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Lansing — Gov. Gretchen Whitmer told Enbridge Energy she’d like to reach a conceptual agreement within the next week regarding the future of Line 5 beneath the Straits of Mackinac.

The June 10 target could sidestep the threat of litigation from Attorney General Dana Nessel and help the Canadian pipeline company to meet a June 20 deadline so it can bring equipment into the Straits and avoid delays.

In a Monday letter to Enbridge CEO Al Monaco, Whitmer reiterated concerns about Enbridge’s five-year timeline for completion and questioned whether the company would even meet that deadline.

“The reality is that this project would likely experience construction delays and potential litigation,” Whitmer said. “These delays could extend completion of the tunnel by several years.”

Nessel’s threat of June litigation should the governor and Enbridge fail to reach an amenable agreement should not be taken lightly, the governor added.     

“The attorney general has independent authority to pursue litigation against Enbridge,” Whitmer wrote. “As such, it would be imprudent and shortsighted to ignore her concerns with the continued operation of Line 5.”

Under a proposed 5-year timeline, Enbridge would complete geotechnical work this year; secure contractors, equipment and permits in 2020; and conduct boring and construction work between 2021 and 2023 for a finish date early in 2024.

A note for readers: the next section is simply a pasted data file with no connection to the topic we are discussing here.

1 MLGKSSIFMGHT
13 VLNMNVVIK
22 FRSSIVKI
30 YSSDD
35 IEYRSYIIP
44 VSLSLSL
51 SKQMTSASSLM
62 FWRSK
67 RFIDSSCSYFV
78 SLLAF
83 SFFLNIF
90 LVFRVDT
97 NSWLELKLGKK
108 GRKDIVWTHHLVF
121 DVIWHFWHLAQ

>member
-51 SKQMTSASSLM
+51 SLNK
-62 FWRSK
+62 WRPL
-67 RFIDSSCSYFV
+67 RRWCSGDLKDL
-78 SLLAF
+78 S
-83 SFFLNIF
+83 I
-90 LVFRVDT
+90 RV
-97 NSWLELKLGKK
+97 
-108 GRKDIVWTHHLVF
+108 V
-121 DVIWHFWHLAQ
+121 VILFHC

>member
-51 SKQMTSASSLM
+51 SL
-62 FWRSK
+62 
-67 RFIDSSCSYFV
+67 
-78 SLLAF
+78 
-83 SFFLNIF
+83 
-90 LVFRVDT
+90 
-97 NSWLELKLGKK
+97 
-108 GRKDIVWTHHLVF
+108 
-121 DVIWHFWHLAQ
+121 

The company believes the plan "provides ample time" for all of those phases of the project, Enbridge spokesman Ryan Duffy said Tuesday.

The exchange between Whitmer and Monaco is the latest in what has become a public negotiation over the deadline for finishing construction of a utility tunnel beneath the Straits of Mackinac and the eventual shuttering of Enbridge’s controversial Line 5 segment beneath the Straits.

Line 5 transports about 23 million gallons of oil and natural gas a day through the Upper Peninsula, including a four-mile, dual-pipeline stretch through the Straits of Mackinac.

Whitmer has been in discussions with Enbridge for several weeks after Nessel in March issued a formal legal opinion declaring unconstitutional a law passed by the Republican-controlled Legislature creating an authority to oversee construction of a tunnel to house Line 5 and other utilities. Whitmer halted state agency work on the project shortly after Nessel's opinion.

Enbridge has said for months that it could complete the tunnel in five to 10 years pending permit or litigation delays, but the company committed to the five-year deadline formally in a recent letter to Whitmer.

Last week, Whitmer told reporters Enbridge’s best case, five-year construction timeline was not short enough and indicated the prospect of leaving the aging pipeline in the water for another five years would not be attractive to Nessel either.

The attorney general told reporters last week that she was prepared to take legal action in June if the governor and Enbridge were unable to come to an agreement.

In her Monday letter to Enbridge, Whitmer said the state already experienced the effects of an Enbridge inland pipeline spill in 2010 when "over one million gallons of oil spilled into the Kalamazoo River" and didn't want to risk the same catastrophe on the Great Lakes.

"As destructive as that inland waters release was, an oil spill in the Great Lakes would be substantially worse, given the prevailing currents, ship traffic and unique ecological features of the Straits," Whitmer wrote.

eleblanc@detroitnews.com

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